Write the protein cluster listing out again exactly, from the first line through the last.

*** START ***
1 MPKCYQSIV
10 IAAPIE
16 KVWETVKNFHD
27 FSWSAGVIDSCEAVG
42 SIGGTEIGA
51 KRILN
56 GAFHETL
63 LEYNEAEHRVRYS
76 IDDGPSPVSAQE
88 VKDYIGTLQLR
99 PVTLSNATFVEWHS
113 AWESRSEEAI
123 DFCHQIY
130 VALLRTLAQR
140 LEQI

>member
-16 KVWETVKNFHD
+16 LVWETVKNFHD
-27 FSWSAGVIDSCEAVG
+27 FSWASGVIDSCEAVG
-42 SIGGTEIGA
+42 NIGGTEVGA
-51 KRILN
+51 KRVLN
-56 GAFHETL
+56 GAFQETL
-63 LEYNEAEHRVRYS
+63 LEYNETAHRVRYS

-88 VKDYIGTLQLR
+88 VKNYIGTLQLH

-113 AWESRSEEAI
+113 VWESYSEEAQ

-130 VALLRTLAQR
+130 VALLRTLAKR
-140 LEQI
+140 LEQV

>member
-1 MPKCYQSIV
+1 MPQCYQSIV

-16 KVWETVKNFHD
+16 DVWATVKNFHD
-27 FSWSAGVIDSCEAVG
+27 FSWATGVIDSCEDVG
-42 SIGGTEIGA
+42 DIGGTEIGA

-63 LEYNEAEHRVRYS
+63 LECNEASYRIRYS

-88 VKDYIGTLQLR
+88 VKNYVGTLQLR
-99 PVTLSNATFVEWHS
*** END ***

1 MPKCYQSIV
10 IAAPIE
16 KVWETVKNFHD
27 FSWSAGVIDSCEAVG
42 SIGGTEIGA
51 KRILN
56 GAFHETL
63 LEYNEAEHRVRYS
76 IDDGPSPVSAQE
88 VKDYIGTLQLR
99 PVTLSNATFVEWHS
113 AWESRSEEAI
123 DFCHQIY
130 VALLRTLAQR
140 LEQI

>member
-16 KVWETVKNFHD
+16 LVWETVKNFHD
-27 FSWSAGVIDSCEAVG
+27 FSWASGVIDSCEAVG
-42 SIGGTEIGA
+42 NIGGTEVGA
-51 KRILN
+51 KRVLN
-56 GAFHETL
+56 GAFQETL
-63 LEYNEAEHRVRYS
+63 LEYNETAHRVRYS

-88 VKDYIGTLQLR
+88 VKNYIGTLQLH

-113 AWESRSEEAI
+113 VWESYSEEAQ

-130 VALLRTLAQR
+130 VALLRTLAKR
-140 LEQI
+140 LEQV

>member
-1 MPKCYQSIV
+1 MPQCYQSIV

-16 KVWETVKNFHD
+16 DVWATVKNFHD
-27 FSWSAGVIDSCEAVG
+27 FSWATGVIDSCEDVG
-42 SIGGTEIGA
+42 DIGGTEIGA

-63 LEYNEAEHRVRYS
+63 LECNEASYRIRYS

-88 VKDYIGTLQLR
+88 VKNYVGTLQLR
-99 PVTLSNATFVEWHS